Getting the city cleaned up was again a topic at Grand Coulee’s city council meeting April 3.
Becky Billups, who lives on Burdin Boulevard, appeared for the second time to ask city officials what they were going to do about the mess in her neighborhood. Two weeks earlier she had told the council that it was getting to look like a “ghetto” on Burdin Boulevard.
Billups argued last week that if she wanted to improve her property permits would be required and there would be a penalty if she didn’t pay for them. But, she said, “people can let their properties go and there doesn’t seem to be anything you can do about it. … I don’t get it.”
Grand Coulee’s nuisance ordinance covers wide variety of infractions, including weeds, dead animals, debris and old cars.
The penalty under city law is up to $500 a day, with each day a new violation.
In discussions, Mayor Chris Christopherson and council members were concerned with the potential cost of litigation if the city cracked down on property owners who violate the ordinance.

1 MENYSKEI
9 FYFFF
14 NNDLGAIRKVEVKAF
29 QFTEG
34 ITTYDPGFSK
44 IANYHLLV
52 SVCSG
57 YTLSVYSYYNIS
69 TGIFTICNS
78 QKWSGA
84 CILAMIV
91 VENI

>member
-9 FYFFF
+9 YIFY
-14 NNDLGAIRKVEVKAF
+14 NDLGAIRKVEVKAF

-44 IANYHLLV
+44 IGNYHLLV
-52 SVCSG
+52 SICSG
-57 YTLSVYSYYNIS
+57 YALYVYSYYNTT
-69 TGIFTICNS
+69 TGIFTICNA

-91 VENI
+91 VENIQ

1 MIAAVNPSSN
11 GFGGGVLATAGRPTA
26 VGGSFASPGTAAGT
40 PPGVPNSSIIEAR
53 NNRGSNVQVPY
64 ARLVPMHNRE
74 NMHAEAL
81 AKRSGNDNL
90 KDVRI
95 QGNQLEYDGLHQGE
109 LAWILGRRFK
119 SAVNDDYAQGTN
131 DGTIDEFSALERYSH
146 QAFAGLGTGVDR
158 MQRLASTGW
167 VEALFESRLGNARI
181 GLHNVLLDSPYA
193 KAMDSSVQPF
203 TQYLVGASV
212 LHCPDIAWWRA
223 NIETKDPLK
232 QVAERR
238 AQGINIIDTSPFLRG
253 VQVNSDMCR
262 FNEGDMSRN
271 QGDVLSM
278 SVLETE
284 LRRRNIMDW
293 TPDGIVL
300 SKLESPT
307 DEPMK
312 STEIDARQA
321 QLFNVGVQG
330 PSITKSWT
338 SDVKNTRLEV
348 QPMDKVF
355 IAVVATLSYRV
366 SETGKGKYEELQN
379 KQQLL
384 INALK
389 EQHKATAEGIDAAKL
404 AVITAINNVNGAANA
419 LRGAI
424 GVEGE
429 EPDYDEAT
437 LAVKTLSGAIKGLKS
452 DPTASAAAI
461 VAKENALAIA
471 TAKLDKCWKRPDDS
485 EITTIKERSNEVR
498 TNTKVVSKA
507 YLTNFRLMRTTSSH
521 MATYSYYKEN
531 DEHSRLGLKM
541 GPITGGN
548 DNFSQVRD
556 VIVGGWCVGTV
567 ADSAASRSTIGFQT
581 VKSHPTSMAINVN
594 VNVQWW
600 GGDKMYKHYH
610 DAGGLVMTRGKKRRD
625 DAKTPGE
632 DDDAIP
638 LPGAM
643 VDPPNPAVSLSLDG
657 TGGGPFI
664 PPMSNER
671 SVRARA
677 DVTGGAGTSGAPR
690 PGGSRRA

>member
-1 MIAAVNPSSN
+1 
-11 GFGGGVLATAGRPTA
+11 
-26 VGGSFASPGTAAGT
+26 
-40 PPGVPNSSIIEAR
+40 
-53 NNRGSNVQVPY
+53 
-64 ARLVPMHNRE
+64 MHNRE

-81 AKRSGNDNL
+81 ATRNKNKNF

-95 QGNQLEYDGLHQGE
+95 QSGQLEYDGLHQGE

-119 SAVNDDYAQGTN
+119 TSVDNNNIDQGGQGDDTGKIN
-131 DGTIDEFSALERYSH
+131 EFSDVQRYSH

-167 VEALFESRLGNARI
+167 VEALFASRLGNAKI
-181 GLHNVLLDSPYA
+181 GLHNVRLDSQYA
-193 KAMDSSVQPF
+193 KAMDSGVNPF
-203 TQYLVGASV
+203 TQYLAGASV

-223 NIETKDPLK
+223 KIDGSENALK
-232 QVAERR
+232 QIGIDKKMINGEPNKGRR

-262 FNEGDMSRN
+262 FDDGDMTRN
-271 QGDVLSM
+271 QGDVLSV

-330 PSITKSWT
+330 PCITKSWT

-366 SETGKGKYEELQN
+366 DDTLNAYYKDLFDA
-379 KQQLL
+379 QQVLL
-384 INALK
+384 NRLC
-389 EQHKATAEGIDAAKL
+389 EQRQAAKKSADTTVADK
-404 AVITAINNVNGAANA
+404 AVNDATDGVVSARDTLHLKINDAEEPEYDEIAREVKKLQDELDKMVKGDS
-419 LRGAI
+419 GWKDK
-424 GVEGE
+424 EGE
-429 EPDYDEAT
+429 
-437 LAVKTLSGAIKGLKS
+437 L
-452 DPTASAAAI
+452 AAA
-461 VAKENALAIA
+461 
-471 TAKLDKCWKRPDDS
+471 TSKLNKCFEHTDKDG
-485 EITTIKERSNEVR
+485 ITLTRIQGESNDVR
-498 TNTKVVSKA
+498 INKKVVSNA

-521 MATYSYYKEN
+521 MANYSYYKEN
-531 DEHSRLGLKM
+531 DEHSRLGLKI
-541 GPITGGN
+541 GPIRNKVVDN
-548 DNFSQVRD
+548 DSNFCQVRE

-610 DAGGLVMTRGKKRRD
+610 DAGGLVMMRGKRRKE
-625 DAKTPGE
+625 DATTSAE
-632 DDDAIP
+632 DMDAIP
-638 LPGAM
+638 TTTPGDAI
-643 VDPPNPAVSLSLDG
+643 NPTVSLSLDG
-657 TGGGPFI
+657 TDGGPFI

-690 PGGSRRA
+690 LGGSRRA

“Maybe you have the wrong attorney,” Billups offered.
One provision within the ordinance is that the city can have a compliance officer who checks on complaints and deals with property owners in violation. The city doesn’t have a compliance officer.
Electric City has had a compliance officer, Gary Haven, for the past few years.
Electric City Clerk Jackie Perman said this week that Haven has produced “awesome” results. “Gary talks with people and they, for the most part, clean up their properties,” she said.
“I understand your concern and we are going to move forward,” Christopherson told Billups last week.
Billups responded, “I watch it get worse every day.”